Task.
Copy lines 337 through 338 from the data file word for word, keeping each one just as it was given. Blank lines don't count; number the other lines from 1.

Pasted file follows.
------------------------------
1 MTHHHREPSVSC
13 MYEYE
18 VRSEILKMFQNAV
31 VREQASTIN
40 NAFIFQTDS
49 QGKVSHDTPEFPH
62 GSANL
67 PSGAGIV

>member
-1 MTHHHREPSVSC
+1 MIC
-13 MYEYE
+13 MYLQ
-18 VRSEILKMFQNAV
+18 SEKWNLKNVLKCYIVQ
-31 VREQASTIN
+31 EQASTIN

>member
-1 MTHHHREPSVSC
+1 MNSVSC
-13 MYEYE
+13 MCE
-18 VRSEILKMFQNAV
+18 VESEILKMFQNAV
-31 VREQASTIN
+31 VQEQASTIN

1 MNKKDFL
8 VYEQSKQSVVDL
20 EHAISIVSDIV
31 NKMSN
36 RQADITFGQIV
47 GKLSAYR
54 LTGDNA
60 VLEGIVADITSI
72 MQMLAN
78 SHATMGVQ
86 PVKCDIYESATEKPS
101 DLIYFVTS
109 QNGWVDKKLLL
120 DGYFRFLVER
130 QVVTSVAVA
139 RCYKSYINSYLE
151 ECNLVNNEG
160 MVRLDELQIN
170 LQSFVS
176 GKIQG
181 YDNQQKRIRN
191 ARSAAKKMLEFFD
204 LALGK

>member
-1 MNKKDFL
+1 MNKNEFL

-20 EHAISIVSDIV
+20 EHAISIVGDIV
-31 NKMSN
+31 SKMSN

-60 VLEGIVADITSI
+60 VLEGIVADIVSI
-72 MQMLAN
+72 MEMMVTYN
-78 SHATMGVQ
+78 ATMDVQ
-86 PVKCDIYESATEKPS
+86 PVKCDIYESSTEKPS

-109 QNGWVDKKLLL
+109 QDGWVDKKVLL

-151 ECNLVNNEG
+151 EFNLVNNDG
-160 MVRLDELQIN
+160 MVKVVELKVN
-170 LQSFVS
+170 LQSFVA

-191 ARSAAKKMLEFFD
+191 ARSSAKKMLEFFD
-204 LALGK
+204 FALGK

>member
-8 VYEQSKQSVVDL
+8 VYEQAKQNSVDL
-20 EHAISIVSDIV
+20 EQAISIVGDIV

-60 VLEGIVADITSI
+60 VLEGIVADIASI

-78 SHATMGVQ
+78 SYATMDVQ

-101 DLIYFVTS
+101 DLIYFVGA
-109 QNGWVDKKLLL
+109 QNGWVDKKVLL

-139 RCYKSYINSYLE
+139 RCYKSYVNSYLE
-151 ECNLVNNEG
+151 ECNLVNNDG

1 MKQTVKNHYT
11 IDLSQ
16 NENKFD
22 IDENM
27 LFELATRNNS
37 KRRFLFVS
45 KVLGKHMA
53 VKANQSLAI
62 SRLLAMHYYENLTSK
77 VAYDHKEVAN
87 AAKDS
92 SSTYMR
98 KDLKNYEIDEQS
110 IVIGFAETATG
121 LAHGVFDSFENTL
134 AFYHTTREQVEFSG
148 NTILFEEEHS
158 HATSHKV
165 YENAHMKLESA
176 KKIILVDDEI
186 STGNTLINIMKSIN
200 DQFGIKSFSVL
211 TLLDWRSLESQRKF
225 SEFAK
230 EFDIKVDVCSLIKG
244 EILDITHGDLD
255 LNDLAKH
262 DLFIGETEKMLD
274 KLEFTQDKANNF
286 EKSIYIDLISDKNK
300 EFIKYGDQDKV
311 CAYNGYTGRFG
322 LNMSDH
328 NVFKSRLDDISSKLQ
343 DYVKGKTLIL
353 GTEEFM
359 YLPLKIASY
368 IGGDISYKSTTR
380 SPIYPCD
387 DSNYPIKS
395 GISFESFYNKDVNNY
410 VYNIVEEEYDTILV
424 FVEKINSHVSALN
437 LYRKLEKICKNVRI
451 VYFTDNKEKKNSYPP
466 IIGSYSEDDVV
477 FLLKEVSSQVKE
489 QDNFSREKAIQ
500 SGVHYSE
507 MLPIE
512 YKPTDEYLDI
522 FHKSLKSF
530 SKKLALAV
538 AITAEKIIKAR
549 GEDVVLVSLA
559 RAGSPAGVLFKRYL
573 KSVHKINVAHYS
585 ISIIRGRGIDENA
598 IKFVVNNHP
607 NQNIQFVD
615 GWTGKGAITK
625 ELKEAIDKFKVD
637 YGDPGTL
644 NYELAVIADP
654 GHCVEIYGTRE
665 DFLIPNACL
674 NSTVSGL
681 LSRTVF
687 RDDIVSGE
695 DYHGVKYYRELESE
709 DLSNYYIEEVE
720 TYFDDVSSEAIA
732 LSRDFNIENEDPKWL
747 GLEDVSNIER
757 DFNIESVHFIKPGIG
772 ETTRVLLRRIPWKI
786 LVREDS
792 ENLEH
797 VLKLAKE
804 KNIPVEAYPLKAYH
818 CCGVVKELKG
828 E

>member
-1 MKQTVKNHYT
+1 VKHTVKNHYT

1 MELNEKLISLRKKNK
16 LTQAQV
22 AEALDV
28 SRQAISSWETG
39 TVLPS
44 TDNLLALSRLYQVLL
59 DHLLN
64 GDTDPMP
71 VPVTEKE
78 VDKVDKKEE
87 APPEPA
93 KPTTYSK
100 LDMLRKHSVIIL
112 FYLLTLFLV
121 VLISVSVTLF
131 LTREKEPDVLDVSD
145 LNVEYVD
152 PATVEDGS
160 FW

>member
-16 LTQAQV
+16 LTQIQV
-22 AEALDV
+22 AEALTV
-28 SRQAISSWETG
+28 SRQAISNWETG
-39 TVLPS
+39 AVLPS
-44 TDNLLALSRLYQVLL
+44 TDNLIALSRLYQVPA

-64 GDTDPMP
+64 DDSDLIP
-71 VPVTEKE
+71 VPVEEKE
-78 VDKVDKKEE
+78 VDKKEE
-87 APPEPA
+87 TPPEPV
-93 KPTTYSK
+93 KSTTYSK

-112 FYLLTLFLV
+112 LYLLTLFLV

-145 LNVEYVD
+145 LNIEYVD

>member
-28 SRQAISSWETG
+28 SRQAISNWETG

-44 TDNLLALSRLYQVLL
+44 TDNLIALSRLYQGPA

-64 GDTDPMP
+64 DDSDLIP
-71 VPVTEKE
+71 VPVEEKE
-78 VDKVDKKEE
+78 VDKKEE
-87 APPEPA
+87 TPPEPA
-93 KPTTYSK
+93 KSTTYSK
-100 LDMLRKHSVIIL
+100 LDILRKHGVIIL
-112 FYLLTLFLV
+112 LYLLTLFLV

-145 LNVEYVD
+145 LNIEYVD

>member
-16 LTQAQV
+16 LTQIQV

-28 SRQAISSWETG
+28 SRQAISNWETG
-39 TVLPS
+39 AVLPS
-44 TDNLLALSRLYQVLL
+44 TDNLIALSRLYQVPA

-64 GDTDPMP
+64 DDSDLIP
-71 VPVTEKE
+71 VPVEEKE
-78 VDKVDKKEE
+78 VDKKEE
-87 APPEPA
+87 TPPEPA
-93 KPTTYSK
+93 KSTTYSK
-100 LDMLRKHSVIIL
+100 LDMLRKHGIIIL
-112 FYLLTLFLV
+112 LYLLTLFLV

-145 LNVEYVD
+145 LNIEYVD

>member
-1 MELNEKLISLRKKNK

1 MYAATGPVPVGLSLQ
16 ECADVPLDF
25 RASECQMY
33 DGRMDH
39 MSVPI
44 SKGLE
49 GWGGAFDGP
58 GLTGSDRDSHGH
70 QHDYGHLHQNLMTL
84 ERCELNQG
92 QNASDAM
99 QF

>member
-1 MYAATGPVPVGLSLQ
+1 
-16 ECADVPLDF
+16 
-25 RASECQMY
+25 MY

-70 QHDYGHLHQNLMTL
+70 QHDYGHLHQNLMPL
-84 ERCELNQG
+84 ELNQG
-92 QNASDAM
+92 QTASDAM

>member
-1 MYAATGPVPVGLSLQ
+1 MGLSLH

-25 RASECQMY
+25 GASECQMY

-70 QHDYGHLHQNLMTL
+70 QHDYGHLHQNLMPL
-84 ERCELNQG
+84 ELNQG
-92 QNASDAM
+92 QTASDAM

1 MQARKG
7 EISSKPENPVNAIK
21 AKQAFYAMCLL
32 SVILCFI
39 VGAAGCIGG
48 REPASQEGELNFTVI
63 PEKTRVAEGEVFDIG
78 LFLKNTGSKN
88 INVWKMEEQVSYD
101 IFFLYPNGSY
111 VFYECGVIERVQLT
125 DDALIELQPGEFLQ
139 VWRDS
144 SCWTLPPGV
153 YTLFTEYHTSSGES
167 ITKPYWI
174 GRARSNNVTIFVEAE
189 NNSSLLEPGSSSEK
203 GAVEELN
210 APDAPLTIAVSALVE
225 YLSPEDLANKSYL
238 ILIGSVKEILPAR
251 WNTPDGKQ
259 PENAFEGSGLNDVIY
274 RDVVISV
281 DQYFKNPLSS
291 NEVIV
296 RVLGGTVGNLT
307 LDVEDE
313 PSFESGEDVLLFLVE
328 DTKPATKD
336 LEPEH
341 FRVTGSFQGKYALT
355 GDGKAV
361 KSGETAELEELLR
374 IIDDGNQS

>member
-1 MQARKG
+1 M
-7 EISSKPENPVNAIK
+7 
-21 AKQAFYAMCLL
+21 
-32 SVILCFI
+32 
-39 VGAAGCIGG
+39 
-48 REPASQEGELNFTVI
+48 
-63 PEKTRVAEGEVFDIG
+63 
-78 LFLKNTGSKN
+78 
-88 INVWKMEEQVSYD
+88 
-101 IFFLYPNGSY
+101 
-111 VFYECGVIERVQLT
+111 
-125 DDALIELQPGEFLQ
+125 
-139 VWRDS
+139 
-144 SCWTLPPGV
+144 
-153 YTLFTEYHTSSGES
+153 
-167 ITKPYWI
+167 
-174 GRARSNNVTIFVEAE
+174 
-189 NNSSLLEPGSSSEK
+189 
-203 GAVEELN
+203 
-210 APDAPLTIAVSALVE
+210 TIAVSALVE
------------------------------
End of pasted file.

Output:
328 DTKPATKD
336 LEPEH